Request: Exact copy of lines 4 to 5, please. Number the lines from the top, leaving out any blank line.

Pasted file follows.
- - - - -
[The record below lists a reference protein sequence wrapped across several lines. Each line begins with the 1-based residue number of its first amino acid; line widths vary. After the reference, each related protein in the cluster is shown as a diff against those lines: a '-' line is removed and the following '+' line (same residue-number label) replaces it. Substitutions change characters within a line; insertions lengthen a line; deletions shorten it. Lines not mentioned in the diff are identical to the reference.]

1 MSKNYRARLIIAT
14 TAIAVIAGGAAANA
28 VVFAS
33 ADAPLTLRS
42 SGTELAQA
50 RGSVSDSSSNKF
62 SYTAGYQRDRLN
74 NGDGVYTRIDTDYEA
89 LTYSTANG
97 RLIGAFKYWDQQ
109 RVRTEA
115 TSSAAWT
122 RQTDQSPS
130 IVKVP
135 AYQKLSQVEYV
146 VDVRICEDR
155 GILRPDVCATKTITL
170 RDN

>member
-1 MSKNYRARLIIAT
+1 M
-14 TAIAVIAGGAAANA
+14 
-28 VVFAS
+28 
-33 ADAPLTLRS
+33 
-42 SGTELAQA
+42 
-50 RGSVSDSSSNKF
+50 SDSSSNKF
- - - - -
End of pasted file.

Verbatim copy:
28 VVFAS
33 ADAPLTLRS